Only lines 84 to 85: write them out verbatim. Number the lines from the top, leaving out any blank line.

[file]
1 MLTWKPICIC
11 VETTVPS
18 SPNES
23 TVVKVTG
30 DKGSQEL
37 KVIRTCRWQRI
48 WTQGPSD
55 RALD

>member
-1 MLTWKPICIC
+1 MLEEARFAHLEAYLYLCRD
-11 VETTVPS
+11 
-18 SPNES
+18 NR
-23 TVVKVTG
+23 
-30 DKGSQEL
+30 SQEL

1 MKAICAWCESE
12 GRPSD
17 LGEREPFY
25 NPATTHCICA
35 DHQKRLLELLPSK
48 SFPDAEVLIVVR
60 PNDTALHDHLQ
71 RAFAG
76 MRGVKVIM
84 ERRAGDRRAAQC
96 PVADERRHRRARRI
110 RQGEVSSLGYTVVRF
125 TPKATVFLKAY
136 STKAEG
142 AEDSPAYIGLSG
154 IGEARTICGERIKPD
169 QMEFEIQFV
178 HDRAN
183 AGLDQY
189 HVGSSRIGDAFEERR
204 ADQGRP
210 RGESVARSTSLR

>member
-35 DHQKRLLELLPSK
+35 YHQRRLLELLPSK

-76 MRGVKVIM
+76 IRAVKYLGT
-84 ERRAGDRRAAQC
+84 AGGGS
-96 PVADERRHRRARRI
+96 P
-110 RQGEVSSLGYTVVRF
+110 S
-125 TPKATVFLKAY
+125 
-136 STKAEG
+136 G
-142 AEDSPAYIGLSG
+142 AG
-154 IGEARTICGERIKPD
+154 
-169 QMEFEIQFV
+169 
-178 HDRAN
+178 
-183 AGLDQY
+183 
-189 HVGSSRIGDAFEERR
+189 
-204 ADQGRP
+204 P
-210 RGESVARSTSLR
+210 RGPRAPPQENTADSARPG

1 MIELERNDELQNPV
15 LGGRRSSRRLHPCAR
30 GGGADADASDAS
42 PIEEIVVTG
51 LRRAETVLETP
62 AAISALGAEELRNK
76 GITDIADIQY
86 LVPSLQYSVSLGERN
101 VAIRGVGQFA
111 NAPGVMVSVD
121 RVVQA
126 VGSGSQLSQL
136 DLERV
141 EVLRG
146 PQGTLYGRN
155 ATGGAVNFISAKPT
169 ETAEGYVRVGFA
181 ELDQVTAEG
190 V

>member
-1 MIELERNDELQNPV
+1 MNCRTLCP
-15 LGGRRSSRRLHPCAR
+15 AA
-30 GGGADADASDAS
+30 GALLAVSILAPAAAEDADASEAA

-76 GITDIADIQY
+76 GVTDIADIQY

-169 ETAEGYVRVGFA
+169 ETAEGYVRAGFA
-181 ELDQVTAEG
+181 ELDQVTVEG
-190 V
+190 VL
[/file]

126 VGSGSQLSQL
136 DLERV